The big, red brick building down the road is where you get your groceries. You have to drive there, past the shiny chrome car dealership, turn left by the green gas station. The yellow fast-food place is your kids’ favorite. It’s in the same block as your grocery store. And that large brown building? That’s where you do your banking and keep your money.
But, as in the new book “The White Wall: How Big Finance Bankrupts Black America” by Emily Flitter (Atria/One Signal Publishers, October 2022), can you get that money out?
Some years ago, while covering her beat as a banking reporter for The New York Times, Flitter tried to follow a lead on a Black man who had been fired from his job at a major financial company. It turned out to be a weak lead, but along the way she met a lawyer who turned her toward a much bigger issue: racism in the financial industry.
Recent polls show that most Americans have no idea that a racial wealth gap exists in the United States. They know nothing about the Black/White gap in family wealth. Neither do they have a clue that Black families fared much worse than whites in the 2008 financial crisis, nor that Black families are struggling again in this post-Pandemic time.
The truth is, racism thrives in banking institutions where, Flitter says, white bank employees often profile Black customers as “suspicious,” even when those customers have a paper trail of proof for their own money.
Black borrowers are often given inferior service and more wrong information. Flitter also found instances where skin color determined interest rates. Bank customers who are Black aren’t always offered the valuable perks that white customers get. Similarly, insurance companies are not servicing Black homeowners the same as they do white homeowners.
Not even Black business owners escape racism within the financial industry. Not to mention the proportionately low number of Black employees in those institutions, or the sparse number of high-level leaders.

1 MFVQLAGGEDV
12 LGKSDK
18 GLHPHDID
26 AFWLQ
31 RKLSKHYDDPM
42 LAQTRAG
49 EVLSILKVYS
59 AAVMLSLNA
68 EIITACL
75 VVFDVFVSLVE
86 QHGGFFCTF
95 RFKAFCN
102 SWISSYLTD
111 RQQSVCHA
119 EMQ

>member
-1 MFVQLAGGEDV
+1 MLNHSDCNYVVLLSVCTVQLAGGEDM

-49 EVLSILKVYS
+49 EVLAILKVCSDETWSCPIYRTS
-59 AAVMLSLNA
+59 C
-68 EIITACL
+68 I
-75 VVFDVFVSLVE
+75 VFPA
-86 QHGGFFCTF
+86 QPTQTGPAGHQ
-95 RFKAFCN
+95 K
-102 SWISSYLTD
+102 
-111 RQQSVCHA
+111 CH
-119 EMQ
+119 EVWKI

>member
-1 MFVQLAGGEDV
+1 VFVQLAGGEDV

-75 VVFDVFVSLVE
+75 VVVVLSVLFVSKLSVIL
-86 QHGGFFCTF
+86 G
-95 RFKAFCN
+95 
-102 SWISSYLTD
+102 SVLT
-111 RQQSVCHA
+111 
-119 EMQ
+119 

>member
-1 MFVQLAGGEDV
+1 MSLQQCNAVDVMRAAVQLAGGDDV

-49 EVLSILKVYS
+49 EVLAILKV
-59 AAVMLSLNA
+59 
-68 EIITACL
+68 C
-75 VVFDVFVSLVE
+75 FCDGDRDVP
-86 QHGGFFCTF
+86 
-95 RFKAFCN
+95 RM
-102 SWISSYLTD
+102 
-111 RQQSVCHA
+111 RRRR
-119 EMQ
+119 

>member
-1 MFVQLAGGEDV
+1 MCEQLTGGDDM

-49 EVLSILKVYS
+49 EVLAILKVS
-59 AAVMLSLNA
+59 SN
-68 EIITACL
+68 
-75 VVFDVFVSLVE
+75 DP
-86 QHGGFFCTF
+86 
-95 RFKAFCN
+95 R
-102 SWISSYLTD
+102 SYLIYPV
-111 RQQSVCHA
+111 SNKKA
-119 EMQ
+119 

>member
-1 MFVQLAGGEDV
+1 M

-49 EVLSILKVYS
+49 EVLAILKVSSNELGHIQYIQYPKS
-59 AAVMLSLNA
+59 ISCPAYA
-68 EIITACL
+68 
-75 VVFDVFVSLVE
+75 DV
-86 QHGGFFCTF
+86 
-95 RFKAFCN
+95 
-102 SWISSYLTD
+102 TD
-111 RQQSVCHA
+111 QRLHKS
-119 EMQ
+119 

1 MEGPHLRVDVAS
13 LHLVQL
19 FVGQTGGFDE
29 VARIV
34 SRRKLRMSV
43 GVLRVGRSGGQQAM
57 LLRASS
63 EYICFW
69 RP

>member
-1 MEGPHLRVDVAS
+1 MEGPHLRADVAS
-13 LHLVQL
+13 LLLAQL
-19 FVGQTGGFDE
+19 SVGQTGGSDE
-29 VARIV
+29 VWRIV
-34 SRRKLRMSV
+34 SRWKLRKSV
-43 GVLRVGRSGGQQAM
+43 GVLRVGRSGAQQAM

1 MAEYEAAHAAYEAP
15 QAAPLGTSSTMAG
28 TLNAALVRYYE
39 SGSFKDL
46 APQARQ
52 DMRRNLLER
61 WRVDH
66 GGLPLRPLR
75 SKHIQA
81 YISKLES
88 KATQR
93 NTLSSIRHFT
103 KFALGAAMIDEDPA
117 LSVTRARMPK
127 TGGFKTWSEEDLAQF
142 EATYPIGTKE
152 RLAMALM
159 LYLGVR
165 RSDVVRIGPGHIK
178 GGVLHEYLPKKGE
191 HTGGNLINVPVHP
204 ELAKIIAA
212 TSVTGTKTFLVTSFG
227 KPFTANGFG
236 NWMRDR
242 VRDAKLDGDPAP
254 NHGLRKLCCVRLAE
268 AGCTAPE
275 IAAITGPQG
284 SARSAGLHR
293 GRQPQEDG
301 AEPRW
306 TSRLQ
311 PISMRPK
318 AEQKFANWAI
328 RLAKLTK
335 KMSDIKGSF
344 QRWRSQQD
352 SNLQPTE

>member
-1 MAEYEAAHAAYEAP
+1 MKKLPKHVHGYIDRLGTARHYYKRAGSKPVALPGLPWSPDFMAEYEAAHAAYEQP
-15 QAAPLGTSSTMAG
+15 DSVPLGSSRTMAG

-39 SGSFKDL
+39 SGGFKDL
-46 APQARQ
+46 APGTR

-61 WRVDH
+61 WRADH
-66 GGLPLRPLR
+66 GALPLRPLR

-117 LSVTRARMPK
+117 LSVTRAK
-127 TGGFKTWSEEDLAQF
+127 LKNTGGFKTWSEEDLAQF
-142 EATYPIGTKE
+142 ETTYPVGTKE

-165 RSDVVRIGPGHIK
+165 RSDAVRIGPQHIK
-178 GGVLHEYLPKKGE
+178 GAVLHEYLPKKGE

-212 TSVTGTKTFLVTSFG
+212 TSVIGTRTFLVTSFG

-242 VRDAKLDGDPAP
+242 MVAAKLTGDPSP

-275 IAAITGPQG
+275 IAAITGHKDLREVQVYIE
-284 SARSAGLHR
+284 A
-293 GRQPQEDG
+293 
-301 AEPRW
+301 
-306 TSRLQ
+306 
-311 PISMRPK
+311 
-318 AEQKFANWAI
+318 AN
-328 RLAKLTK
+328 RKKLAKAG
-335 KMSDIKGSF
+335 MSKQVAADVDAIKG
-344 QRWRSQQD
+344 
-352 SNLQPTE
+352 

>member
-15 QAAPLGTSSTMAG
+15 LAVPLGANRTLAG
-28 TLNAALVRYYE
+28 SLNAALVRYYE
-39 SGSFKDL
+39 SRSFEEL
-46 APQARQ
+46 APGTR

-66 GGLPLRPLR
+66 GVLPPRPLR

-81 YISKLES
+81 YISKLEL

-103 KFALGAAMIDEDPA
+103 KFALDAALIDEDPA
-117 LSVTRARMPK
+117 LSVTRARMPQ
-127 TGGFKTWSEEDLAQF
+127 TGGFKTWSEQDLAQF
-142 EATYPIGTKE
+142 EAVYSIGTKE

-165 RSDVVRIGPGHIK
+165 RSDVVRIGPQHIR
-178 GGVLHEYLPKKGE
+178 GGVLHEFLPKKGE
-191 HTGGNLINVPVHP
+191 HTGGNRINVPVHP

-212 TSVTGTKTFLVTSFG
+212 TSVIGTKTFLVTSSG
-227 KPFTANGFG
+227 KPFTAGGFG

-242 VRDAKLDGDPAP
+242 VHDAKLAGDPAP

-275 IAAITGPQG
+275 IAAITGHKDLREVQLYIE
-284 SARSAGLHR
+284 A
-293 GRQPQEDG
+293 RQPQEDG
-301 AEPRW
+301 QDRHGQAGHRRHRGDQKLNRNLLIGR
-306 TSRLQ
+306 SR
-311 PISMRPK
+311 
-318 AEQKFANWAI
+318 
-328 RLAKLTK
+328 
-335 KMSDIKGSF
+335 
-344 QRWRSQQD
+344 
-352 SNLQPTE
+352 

Clearly, says Flitter, “Corporate America has a long way to go.”Pick up your copy of “The White Wall,” hold it tight, and make room on your lap for your jaw. It may be dropping a lot while you’re reading this shocking book.
Or maybe not.
What’s in this book may not be much of a surprise to readers who live this reality every day. Flitter has some words for those readers, starting with this: What you’ve experienced is no anomaly.
She also has words for Wall Street and every large business in the nation, devoting an entire chapter to ideas on how to do better by making financial services more accessible for Black Americans. There’s good news in Flitter’s final words on the ideas she puts forth, and that’s a happy start. But, judging by the many, many stories she shares, readers absolutely could be forgiven for any lingering pessimism.
“The White Wall,” Flitter’s debut book, is a powerful narrative about the demoralizing and dehumanizing actions of an industry that has yet to do away with redlining and other policies of the Jim Crow era (1877-1964) of legally enforced racial segregation.
Yet, the book is easy to read – and, hopefully, put to use – even for the busiest executive. With an essential message that shouts to be heard, it has the potential to create new consciousness.
To paraphrase Flitter, America’s financial system has a long way to go.
Source: The Network Journal
Bennie Randall Jr (Founder & Owner) Vonoi Magazine with a focus on Global Entrepreneurship & Leaders around the world - www.VonoiMag.com